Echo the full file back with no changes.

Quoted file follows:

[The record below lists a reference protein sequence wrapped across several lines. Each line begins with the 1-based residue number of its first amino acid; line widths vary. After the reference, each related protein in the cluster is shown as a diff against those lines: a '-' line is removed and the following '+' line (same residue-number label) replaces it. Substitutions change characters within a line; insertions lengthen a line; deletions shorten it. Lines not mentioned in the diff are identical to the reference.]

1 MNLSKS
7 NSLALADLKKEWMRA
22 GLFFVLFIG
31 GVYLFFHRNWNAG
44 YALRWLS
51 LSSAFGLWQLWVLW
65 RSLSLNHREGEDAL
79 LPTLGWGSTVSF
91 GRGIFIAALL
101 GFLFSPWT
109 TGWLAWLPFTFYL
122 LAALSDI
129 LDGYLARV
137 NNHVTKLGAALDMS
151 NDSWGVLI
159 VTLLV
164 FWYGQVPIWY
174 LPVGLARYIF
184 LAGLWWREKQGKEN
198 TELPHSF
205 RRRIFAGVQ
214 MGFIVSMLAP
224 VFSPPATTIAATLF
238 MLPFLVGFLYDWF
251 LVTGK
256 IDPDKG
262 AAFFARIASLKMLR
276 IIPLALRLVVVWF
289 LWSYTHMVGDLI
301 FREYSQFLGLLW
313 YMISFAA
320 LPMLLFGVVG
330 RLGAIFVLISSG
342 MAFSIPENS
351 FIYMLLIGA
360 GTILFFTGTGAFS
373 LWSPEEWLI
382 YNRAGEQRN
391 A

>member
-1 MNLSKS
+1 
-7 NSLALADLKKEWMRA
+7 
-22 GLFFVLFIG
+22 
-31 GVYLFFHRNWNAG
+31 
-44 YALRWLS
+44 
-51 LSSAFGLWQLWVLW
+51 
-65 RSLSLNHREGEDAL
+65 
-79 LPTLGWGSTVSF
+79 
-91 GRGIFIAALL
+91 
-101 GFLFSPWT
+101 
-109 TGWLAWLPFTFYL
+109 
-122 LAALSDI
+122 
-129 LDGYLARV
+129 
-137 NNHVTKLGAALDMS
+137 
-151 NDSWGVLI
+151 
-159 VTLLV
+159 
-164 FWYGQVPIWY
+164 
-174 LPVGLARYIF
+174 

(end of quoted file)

[The record below lists a reference protein sequence wrapped across several lines. Each line begins with the 1-based residue number of its first amino acid; line widths vary. After the reference, each related protein in the cluster is shown as a diff against those lines: a '-' line is removed and the following '+' line (same residue-number label) replaces it. Substitutions change characters within a line; insertions lengthen a line; deletions shorten it. Lines not mentioned in the diff are identical to the reference.]

1 MNLSKS
7 NSLALADLKKEWMRA
22 GLFFVLFIG
31 GVYLFFHRNWNAG
44 YALRWLS
51 LSSAFGLWQLWVLW
65 RSLSLNHREGEDAL
79 LPTLGWGSTVSF
91 GRGIFIAALL
101 GFLFSPWT
109 TGWLAWLPFTFYL
122 LAALSDI
129 LDGYLARV
137 NNHVTKLGAALDMS
151 NDSWGVLI
159 VTLLV
164 FWYGQVPIWY
174 LPVGLARYIF
184 LAGLWWREKQGKEN
198 TELPHSF
205 RRRIFAGVQ
214 MGFIVSMLAP
224 VFSPPATTIAATLF
238 MLPFLVGFLYDWF
251 LVTGK
256 IDPDKG
262 AAFFARIASLKMLR
276 IIPLALRLVVVWF
289 LWSYTHMVGDLI
301 FREYSQFLGLLW
313 YMISFAA
320 LPMLLFGVVG
330 RLGAIFVLISSG
342 MAFSIPENS
351 FIYMLLIGA
360 GTILFFTGTGAFS
373 LWSPEEWLI
382 YNRAGEQRN
391 A

>member
-1 MNLSKS
+1 
-7 NSLALADLKKEWMRA
+7 
-22 GLFFVLFIG
+22 
-31 GVYLFFHRNWNAG
+31 
-44 YALRWLS
+44 
-51 LSSAFGLWQLWVLW
+51 
-65 RSLSLNHREGEDAL
+65 
-79 LPTLGWGSTVSF
+79 
-91 GRGIFIAALL
+91 
-101 GFLFSPWT
+101 
-109 TGWLAWLPFTFYL
+109 
-122 LAALSDI
+122 
-129 LDGYLARV
+129 
-137 NNHVTKLGAALDMS
+137 
-151 NDSWGVLI
+151 
-159 VTLLV
+159 
-164 FWYGQVPIWY
+164 
-174 LPVGLARYIF
+174 